- In entering the room, she saw him.
- On entering the room, she saw him.
- As she entered the room, she saw him.
- When she entered the room, she saw him.
What are the differences between these sentences? They all refer to something that happens at the same time as something else, but does one make the second action (she saw him) evoke more quickness than another? does one of the examples make the two actions sound more consequential rather than simultaneous?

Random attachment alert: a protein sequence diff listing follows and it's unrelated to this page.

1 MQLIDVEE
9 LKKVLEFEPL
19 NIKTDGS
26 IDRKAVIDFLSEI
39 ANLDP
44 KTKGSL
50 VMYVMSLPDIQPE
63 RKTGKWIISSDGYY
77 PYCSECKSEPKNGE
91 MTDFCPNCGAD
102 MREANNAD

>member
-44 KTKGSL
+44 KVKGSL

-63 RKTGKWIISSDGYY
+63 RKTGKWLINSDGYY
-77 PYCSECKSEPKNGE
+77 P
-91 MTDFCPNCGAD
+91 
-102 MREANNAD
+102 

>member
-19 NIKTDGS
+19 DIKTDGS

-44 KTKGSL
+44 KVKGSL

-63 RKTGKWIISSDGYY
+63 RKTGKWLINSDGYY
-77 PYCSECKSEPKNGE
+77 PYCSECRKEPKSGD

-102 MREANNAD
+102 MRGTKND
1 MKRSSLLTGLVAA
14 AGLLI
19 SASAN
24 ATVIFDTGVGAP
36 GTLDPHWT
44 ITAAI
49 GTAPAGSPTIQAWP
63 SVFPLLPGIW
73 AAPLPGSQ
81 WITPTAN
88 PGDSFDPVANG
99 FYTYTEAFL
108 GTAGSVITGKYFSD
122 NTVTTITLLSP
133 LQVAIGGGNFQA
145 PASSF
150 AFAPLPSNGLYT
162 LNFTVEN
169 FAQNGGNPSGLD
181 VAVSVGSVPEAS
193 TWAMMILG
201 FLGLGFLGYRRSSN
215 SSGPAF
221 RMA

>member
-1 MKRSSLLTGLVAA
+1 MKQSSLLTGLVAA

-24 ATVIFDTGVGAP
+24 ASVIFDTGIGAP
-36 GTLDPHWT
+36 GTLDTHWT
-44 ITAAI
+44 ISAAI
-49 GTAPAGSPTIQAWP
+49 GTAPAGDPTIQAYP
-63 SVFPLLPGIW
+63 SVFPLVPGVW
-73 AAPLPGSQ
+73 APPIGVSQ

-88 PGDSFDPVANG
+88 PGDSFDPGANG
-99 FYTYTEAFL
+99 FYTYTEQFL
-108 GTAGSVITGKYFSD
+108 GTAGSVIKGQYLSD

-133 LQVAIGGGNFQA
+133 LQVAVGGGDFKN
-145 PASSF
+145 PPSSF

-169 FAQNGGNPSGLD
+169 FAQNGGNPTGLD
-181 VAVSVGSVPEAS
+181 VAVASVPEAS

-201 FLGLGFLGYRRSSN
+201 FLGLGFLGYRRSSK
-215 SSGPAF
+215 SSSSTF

Regarding in TheFreeDictionary says:
3.b. During the act or process of:
tripped in racing for the bus.
(So, that means that it was on entering the room that she saw him, not when she was doing something else.)
but Collins says:
You use on when mentioning an event that was followed by another one.
She waited in her hotel to welcome her children on their arrival from London. On reaching Dubai, the evacuees are taken straight to Dubai international airport.